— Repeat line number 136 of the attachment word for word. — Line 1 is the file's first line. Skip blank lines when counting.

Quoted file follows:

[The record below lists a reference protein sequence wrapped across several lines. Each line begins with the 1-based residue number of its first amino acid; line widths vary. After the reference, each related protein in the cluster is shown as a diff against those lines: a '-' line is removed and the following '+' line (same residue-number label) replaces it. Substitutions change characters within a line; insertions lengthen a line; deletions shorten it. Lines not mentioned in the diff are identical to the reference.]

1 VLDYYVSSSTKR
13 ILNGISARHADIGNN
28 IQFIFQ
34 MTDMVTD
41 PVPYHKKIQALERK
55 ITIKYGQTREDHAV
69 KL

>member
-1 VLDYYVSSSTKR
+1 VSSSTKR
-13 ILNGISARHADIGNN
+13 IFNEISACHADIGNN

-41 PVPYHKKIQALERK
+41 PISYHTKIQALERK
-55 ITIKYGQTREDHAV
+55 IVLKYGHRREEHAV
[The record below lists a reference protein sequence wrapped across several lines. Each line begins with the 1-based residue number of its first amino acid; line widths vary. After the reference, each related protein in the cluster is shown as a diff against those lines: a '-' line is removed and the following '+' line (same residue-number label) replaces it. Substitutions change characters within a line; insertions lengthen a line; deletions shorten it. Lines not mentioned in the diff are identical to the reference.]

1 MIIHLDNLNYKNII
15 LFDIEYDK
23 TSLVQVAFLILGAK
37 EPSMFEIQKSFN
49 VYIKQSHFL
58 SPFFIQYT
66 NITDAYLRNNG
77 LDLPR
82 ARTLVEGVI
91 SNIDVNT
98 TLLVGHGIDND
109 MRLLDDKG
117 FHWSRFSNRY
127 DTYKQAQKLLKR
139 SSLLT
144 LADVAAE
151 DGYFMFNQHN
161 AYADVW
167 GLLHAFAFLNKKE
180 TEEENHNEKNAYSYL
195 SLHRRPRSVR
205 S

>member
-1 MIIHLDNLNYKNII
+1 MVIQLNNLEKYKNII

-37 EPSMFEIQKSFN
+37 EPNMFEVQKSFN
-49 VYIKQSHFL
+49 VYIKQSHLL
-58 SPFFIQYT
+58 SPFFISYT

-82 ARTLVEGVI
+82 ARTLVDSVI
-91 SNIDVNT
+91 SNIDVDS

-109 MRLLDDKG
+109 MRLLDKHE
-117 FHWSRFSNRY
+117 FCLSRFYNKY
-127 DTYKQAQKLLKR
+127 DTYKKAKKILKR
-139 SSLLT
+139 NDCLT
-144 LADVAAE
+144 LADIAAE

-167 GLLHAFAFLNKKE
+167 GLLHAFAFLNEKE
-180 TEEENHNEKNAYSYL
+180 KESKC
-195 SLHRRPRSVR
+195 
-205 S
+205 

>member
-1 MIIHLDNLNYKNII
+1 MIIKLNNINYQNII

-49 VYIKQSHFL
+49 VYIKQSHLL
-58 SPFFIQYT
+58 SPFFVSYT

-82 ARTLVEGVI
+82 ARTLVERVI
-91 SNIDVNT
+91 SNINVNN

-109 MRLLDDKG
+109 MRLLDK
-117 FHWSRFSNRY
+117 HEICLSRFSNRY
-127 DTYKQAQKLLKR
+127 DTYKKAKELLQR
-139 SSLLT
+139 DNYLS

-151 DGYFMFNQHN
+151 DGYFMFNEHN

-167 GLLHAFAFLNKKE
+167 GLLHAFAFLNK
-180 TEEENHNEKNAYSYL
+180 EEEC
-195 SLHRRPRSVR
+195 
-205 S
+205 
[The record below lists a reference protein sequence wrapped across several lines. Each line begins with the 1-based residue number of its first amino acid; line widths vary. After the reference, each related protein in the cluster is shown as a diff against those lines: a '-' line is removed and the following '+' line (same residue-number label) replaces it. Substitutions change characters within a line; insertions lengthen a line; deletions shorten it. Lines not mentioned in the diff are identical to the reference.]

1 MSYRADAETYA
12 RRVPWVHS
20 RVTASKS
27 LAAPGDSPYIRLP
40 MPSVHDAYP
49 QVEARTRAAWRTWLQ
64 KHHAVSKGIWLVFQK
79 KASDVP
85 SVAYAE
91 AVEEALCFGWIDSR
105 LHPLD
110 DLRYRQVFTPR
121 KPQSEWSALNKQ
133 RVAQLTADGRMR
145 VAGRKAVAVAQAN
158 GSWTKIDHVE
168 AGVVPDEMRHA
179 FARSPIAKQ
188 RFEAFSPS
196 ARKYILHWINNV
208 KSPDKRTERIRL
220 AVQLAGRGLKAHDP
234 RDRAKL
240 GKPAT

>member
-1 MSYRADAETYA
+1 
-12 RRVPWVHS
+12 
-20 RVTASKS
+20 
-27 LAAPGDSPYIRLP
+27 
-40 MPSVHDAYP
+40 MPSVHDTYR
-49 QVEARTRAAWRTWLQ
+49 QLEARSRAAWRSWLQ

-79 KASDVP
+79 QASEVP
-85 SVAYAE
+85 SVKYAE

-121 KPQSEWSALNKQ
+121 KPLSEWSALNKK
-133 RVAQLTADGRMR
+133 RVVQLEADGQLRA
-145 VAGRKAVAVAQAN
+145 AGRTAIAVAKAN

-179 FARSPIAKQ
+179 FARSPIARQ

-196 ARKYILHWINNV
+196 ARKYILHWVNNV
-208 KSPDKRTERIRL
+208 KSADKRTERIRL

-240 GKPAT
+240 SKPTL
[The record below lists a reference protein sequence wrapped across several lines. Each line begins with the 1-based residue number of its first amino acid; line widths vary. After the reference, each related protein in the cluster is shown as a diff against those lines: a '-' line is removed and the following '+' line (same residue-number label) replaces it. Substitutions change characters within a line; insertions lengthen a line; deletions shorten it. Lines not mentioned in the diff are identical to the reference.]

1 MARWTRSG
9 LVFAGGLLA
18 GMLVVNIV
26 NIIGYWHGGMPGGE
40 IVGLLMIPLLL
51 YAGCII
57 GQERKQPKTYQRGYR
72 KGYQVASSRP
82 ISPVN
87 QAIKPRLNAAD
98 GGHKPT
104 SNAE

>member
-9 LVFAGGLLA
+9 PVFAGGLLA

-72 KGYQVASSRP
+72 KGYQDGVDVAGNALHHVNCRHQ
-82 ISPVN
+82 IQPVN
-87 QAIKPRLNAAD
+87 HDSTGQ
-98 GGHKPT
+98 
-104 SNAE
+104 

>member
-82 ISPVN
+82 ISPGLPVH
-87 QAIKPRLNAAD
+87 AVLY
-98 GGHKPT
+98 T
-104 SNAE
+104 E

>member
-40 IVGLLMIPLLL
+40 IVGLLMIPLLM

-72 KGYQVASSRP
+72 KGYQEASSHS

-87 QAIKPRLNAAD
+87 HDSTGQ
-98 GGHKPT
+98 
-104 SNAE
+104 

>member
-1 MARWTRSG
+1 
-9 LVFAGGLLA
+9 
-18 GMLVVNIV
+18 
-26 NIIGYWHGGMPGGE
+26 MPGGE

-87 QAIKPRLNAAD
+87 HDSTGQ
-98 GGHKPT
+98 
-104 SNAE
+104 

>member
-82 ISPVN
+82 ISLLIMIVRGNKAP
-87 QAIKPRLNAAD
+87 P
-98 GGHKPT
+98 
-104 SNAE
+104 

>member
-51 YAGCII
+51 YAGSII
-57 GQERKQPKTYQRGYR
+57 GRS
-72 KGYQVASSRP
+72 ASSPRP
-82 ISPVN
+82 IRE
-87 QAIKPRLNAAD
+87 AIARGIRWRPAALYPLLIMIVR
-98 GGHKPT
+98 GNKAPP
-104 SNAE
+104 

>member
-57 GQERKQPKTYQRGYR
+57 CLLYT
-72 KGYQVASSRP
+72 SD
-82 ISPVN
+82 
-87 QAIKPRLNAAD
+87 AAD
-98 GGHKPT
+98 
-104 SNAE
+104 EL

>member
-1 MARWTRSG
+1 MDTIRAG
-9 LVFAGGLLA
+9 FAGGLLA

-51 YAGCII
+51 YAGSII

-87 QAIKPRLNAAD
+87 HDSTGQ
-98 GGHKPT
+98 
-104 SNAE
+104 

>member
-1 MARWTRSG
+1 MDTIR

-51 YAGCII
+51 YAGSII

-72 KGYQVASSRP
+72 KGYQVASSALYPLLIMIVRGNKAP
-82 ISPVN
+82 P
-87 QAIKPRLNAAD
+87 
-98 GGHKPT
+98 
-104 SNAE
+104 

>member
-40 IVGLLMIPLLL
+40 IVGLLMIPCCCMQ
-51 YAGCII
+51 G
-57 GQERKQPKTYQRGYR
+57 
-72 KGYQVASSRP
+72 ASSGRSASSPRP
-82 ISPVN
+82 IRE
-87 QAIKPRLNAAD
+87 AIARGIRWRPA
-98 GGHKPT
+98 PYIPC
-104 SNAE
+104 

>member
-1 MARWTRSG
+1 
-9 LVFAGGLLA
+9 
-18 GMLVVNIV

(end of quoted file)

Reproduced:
+40 MPSVHDTYR